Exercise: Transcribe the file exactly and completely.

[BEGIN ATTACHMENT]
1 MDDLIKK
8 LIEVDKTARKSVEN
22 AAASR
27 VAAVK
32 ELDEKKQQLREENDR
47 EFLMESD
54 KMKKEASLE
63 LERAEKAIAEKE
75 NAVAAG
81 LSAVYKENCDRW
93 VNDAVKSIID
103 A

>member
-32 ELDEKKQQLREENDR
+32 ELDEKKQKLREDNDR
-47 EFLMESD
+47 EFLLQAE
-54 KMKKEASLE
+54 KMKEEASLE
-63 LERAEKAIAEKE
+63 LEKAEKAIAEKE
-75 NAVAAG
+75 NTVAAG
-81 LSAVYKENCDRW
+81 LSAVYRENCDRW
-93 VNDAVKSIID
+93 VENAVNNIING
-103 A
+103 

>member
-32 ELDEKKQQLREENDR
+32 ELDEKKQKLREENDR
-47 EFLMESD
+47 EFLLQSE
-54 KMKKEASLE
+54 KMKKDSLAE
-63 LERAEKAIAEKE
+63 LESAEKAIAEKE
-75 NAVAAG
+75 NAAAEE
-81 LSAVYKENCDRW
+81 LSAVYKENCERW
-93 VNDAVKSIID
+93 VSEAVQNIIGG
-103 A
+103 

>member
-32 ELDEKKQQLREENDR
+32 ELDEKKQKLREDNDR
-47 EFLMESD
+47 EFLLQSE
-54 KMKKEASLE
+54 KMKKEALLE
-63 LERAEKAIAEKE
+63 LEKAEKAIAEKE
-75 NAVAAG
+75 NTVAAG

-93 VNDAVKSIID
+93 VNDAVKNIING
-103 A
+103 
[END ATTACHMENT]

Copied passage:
1 MDDLIKK
8 LIEVDKTARKSVEN
22 AAASR
27 VAAVK
32 ELDEKKQQLREENDR
47 EFLMESD
54 KMKKEASLE
63 LERAEKAIAEKE
75 NAVAAG
81 LSAVYKENCDRW
93 VNDAVKSIID
103 A

>member
-32 ELDEKKQQLREENDR
+32 ELDEKKQKLREDNDR
-47 EFLMESD
+47 EFLLQAE
-54 KMKKEASLE
+54 KMKEEASLE
-63 LERAEKAIAEKE
+63 LEKAEKAIAEKE
-75 NAVAAG
+75 NTVAAG
-81 LSAVYKENCDRW
+81 LSAVYRENCDRW
-93 VNDAVKSIID
+93 VENAVNNIING
-103 A
+103 

>member
-32 ELDEKKQQLREENDR
+32 ELDEKKQKLREENDR
-47 EFLMESD
+47 EFLLQSE
-54 KMKKEASLE
+54 KMKKDSLAE
-63 LERAEKAIAEKE
+63 LESAEKAIAEKE
-75 NAVAAG
+75 NAAAEE
-81 LSAVYKENCDRW
+81 LSAVYKENCERW
-93 VNDAVKSIID
+93 VSEAVQNIIGG
-103 A
+103 

>member
-32 ELDEKKQQLREENDR
+32 ELDEKKQKLREDNDR
-47 EFLMESD
+47 EFLLQSE
-54 KMKKEASLE
+54 KMKKEALLE
-63 LERAEKAIAEKE
+63 LEKAEKAIAEKE
-75 NAVAAG
+75 NTVAAG

-93 VNDAVKSIID
+93 VNDAVKNIING
-103 A
+103 